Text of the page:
State law fiduciary duties of directors and officers are predominantly enforced by private actions led by plaintiffs' lawyers. These private actions generally fall into one of two categories: class-action suits on behalf of a particular group of the corporation's shareholders (typically all shareholders who bought or sold during a particular period or all unaffiliated shareholders), and derivative suits purportedly on behalf of the corporation itself. Putative class-action suits must satisfy the criteria under the Federal Rules of Civil Procedure or analogous provisions of state law before being permitted to proceed as a class action, including the numerousness of the class members, the commonality of legal and factual issues among members of the class, the typicality of the claims or defences of the representative parties to the class, and the fairness and adequacy of the representative parties' protection of the class interests. Derivative suits, creatures of state corporate law, provide a mechanism by which shareholder plaintiffs can in theory represent the corporation in suing the corporation's own board of directors or management, sometimes after complying with a 'demand' procedure in which the plaintiff must request that the corporation file suit and be rebuffed. In certain circumstances, especially when it can be shown that the board of directors is for some reason conflicted with respect to the alleged breach of duty, this demand requirement is excused and the shareholder will be permitted to pursue a claim in the corporation's name without further enquiry.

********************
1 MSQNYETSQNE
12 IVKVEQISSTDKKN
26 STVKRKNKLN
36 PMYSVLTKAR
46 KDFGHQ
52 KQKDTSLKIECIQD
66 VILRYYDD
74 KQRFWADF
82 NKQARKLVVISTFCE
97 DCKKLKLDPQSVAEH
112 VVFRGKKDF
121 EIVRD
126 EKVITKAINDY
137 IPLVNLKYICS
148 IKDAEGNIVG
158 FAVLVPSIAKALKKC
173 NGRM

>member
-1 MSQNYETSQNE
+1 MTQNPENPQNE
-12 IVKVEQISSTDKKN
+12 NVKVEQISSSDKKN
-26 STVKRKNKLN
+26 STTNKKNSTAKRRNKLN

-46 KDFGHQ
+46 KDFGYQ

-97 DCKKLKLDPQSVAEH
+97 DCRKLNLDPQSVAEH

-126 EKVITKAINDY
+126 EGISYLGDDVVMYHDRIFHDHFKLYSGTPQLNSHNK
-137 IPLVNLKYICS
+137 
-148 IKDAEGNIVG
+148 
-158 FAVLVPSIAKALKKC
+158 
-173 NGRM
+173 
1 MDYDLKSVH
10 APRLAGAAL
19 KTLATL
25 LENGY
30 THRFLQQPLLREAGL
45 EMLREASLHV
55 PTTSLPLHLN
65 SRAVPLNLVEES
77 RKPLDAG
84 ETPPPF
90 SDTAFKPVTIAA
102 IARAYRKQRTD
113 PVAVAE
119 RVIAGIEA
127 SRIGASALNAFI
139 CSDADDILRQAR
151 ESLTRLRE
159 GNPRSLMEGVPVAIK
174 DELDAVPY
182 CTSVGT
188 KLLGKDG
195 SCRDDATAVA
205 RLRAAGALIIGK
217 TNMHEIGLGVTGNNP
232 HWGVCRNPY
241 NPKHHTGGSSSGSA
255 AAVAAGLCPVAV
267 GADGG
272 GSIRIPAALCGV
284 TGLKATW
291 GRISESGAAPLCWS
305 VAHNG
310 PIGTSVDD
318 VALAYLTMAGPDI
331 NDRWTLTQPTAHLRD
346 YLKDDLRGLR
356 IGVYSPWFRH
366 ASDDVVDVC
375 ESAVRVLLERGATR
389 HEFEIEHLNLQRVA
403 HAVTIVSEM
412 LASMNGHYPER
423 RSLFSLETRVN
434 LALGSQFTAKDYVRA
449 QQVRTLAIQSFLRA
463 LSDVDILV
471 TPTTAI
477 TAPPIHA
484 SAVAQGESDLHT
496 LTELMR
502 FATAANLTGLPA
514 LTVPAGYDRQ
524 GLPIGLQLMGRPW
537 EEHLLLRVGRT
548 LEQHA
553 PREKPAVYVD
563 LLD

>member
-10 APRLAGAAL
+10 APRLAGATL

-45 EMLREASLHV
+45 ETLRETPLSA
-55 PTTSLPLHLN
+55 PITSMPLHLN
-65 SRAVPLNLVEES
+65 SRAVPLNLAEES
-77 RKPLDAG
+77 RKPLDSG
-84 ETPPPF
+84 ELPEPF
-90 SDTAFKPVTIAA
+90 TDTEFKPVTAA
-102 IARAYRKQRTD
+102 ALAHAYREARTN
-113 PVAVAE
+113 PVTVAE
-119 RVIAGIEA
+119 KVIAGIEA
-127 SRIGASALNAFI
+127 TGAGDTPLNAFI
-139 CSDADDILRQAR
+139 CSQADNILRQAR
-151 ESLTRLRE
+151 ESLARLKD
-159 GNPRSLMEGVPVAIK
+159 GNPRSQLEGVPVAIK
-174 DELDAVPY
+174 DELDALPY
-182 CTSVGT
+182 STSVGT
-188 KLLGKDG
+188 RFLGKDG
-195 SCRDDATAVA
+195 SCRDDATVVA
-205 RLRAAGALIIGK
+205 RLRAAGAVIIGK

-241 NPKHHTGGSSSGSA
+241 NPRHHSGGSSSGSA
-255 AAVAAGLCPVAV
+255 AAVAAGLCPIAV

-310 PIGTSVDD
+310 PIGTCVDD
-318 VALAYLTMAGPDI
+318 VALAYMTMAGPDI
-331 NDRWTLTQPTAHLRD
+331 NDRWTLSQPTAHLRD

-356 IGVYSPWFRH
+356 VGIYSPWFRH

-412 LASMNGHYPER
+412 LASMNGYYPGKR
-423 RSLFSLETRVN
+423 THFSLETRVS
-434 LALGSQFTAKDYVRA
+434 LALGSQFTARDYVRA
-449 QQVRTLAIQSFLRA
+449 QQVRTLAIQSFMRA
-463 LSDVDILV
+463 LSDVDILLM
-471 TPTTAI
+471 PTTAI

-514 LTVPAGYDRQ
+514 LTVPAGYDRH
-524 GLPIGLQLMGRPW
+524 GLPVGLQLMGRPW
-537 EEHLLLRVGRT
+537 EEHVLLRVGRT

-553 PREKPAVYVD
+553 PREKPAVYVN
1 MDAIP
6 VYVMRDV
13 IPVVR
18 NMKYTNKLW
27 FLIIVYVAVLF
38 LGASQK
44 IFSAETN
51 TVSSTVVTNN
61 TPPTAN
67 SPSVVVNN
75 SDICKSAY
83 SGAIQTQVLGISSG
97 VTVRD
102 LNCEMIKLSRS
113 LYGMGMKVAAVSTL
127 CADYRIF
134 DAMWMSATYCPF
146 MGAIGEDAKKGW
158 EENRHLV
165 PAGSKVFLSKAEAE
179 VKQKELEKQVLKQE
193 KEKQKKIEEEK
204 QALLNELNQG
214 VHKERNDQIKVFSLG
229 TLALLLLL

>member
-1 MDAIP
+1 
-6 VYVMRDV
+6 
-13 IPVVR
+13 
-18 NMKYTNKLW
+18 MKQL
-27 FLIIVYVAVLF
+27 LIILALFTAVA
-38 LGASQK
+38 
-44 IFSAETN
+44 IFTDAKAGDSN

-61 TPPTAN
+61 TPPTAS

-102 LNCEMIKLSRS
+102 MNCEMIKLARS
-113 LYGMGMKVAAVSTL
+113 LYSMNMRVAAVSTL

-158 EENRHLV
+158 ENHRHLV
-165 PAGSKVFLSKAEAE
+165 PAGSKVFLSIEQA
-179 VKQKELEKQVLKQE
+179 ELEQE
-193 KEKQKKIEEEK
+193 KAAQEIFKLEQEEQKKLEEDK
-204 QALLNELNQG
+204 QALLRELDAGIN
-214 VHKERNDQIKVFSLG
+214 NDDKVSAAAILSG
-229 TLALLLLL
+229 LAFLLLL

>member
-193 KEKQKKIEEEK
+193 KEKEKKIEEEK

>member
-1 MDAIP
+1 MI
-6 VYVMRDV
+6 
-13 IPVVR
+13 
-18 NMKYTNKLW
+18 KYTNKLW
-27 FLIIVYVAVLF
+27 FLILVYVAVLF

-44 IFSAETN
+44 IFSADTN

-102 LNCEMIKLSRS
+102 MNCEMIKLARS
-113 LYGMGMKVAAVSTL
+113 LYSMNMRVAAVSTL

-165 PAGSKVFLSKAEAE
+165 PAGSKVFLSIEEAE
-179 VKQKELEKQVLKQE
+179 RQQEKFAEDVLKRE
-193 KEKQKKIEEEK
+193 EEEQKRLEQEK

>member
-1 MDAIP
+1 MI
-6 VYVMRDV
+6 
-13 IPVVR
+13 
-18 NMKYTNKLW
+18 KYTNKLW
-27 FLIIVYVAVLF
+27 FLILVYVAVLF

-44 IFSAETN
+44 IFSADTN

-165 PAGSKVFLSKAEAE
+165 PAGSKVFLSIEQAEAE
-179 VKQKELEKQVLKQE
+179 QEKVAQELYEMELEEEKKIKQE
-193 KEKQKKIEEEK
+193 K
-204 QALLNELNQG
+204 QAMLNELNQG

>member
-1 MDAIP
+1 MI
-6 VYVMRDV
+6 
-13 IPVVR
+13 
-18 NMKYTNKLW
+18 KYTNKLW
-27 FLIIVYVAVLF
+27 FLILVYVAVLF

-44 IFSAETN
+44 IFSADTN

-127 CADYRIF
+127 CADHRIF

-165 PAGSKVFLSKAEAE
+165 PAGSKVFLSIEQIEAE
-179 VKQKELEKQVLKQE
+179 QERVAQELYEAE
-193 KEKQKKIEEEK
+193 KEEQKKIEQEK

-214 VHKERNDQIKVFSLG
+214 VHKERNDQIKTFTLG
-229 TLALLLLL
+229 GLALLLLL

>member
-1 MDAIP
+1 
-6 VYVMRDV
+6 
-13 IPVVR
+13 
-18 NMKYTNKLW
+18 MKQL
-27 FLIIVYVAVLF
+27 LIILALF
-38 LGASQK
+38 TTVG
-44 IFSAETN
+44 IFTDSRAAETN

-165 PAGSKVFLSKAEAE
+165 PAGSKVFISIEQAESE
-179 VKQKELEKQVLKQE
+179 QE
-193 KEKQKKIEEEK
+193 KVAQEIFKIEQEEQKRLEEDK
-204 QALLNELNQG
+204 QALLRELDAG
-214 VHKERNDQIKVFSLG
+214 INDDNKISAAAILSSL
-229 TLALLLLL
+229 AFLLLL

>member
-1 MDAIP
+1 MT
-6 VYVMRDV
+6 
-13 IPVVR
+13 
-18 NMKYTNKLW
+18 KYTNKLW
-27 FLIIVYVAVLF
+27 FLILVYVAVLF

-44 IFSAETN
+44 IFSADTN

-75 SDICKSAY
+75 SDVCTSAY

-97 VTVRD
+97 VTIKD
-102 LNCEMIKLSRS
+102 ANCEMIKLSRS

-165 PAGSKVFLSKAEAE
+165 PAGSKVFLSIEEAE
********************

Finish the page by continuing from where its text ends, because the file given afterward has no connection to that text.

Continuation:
The two primary US stock exchanges, the NYSE and the NASDAQ, each make rules with which corporations must comply as a condition to being listed on these exchanges. These listing rules address all aspects of corporate governance, including topics such as director independence, the composition of various board committees, requirements to submit certain matters to a vote of shareholders, regulation of dual-class stock structures and other special voting rights, publication of and topics covered by corporate governance guidelines, and even requirements related to the corporation's public website. These rules are enforced by the threat of public reprimand from the exchanges, temporary suspension of trading for repeat offences and permanent delisting for perennially or egregiously non-compliant companies.